John Bald is a former Ofsted inspector and has written two books on the history of writing and spelling. He is Chairman of the Conservative Education Society.
Haverhill Forum provides a regular meeting point for councillors in all branches of local government, in and around the town. The guest at last week’s meeting was local MP, Matt Hancock, speaking on his work as Health Secretary and taking questions, most of which were expressions of concern and complaint. Haverhill is under-provided with GPs, residents can’t get appointments when and where they need them, travel to appointments is increasingly difficult, there is duplication between surgery and hospitals over basic services such as blood tests, people can’t get through on the phone – or think they can’t – and modern equipment, such as untrasound, is only beginning to be introduced. Even the allocation of £25m for new ambulances was questioned, on the grounds that the preferred supplier, Fiat, might not be the most reliable.
Hancock was the model of patience. He had been tackling these problems as a constituency MP before his appointment, and was not arguing with anyone. The delays in getting ambulances to the must urgent cases had been reduced by a new classification system, but he also knew that it was quicker to find money for ambulances than to train ambulance crews.
There was a brighter note in his reply to my question (as Vice-chairman of Linton Parish Council) about a scheme of advanced apprenticeship training for nurses, based at Anglia Ruskin University and financed by Addenbrookes NHS Trust. Nurses attend the university on day release, with fees paid by the Trust, obtain registration, and are paid a little over £15000 pa for their work on the wards. Trainees taking the normal university route are not only hit with the full £9,000 fee, plus interest, but spend long periods doing essentially the same work in the hospital, for which they are not paid at all. No surprise, then, that nursing courses, even in top teaching hospitals, are undersubscribed. The people who removed bursaries from nursing training do not understand nursing.
Would not this scheme be an excellent model for training nurses nationally? Hancock did not disagree. He had developed it as Minister for Skills, and had fought hard to secure its acceptance by the Royal College of Nursing, which, he said, was now an enthusiastic supporter.
Equally positive was the Conservative Education Society’s meeting with Daisy Christodoulou, who has followed her brilliance as winning captain on University Challenge with a sparkling start to her work in education. This meeting was focused on tackling the problems of assessment in school, which have come to put a unreasonable workload on teachers, and covered many of the ideas in Christodoulou’s new book, “Making Good Progress?” (Oxford), which I recommend. A surprise was that one of the instigators of our current overloaded system, Professor Dylan Wiliam, wrote a foreword to this book, which challenges much of his work. Christodoulou’s crisp delivery let her cram a great deal into a 40 minute talk, including a system of assessment, used at Michaela School, which aims to improve reliability by having teachers compare series of paired examples of work, and decide which is better and why.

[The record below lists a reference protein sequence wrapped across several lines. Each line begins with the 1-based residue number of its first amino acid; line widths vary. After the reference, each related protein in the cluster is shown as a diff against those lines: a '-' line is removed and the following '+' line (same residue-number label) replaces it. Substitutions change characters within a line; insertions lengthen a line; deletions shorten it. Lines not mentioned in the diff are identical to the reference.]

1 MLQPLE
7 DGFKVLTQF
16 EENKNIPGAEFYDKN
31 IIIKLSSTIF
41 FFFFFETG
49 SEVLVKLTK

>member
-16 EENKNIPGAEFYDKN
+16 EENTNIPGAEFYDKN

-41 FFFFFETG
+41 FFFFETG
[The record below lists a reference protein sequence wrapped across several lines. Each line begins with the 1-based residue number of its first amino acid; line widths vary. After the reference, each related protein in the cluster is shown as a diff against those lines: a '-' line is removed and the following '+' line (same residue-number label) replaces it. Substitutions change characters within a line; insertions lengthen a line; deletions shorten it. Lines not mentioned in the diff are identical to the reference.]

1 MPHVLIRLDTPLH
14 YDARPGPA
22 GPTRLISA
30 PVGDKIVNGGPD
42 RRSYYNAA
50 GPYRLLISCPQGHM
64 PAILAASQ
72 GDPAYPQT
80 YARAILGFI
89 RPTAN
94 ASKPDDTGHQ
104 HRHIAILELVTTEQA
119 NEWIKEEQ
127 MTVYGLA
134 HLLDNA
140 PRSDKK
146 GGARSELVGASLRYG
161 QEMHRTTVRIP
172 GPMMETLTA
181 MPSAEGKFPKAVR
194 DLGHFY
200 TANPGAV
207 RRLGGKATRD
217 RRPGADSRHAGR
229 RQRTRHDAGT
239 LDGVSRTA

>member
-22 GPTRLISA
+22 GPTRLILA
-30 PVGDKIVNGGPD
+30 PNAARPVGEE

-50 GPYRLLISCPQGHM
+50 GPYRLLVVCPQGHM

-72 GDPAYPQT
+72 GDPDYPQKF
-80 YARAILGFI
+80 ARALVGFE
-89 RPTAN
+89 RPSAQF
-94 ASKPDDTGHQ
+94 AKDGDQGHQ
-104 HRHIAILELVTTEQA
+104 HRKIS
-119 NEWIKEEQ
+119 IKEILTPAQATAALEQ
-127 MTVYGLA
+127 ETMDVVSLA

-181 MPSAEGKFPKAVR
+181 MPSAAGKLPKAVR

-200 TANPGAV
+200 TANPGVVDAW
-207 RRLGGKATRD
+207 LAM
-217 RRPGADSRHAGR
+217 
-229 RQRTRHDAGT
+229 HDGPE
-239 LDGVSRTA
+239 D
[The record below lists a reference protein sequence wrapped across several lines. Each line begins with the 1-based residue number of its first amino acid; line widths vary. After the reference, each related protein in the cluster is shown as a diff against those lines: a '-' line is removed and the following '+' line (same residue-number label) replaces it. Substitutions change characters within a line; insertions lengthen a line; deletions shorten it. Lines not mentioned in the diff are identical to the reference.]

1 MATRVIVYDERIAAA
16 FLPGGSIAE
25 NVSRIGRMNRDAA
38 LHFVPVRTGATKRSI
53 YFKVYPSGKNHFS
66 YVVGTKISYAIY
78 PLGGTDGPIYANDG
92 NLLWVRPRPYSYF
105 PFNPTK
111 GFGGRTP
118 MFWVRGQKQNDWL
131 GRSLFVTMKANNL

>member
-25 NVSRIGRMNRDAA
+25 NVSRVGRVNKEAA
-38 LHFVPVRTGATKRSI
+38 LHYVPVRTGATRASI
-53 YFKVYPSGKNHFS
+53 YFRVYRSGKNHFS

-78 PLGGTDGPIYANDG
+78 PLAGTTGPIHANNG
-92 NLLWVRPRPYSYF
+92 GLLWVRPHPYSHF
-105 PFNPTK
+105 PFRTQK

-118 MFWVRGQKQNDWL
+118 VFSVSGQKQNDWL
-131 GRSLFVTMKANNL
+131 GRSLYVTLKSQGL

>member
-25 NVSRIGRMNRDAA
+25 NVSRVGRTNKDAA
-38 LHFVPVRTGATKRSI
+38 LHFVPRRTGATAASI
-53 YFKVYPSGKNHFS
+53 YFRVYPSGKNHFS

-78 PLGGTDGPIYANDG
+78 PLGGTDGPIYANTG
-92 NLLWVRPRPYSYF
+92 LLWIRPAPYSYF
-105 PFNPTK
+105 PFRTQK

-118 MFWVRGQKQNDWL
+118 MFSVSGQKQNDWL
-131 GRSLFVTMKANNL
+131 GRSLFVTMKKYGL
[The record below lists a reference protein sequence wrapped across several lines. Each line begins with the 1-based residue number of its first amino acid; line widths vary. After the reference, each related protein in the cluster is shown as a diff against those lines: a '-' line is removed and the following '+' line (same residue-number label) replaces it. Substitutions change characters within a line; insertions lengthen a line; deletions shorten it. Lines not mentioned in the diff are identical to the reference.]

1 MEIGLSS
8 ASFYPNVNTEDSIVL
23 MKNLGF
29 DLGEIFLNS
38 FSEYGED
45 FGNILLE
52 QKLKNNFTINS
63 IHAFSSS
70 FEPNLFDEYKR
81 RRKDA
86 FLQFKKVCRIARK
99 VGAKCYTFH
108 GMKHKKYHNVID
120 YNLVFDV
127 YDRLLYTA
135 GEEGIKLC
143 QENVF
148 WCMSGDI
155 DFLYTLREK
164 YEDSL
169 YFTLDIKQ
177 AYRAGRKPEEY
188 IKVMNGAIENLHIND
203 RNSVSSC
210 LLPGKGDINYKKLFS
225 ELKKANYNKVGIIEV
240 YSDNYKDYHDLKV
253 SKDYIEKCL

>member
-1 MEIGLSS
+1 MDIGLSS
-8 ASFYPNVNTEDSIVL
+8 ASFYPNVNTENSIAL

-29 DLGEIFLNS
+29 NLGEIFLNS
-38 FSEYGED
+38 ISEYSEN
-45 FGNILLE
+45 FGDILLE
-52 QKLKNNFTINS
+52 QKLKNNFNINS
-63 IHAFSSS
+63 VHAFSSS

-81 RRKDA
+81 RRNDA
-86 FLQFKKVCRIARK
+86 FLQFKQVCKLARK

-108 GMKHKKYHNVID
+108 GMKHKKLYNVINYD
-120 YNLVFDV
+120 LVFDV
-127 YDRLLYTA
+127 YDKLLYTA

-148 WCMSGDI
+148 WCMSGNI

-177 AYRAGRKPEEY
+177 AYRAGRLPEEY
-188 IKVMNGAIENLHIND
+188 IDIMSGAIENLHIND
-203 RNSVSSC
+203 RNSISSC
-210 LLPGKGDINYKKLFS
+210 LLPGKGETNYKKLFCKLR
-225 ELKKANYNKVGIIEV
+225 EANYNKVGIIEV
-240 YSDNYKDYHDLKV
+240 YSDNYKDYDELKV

The system is marketed by a company with, what I see as, the unfortunate title “No More Marking”, and offers good opportunities for training sessions for teachers. The basic framework is free.
And then, over the weekend, an encounter with Labour’s new and organised left wing. Question Time, on Thursday, had struck me as a classic case of politicians deliberately failing to answer questions from the audience, and trying to make speeches instead, which Fiona Bruce, like Jeremy Paxman before her, did not allow. All of the panel were interrupted when they tried to do this, but Diane Abbott claimed that there was an element of racism in the way she was treated, which I couldn’t see on the broadcast, and saw as playing a race card to disguise poor performance.
Saying so on Twitter unleashed the dogs of war. One of our more celebrated opponents, who has a following of many thousands, decided my comment was itself racist, and drew it to the attention of his followers. I soon knew how Anna Soubry, and indeed Diane Abbott herself, must feel much of the time. The abuse, over a day or so, was straight from Lord of the Flies, clearly aimed at intimidation, and, if possible, destruction, of the person subjected to it. The instigator, who has been equally vicious to Diane Abbott over her decision to send a child to Westminster School, would probably have drawn the line at hacking my site and posting a pornographic picture on it – then boasting that he’d done so – but the clear aim of most of the torrent was utter destruction rather than argument. A reminder that the extremes of politics are very much alike on Left and Right, and a warning of what we can expect if Corbyn, McDonnell, and their nasty supporters ever get into power.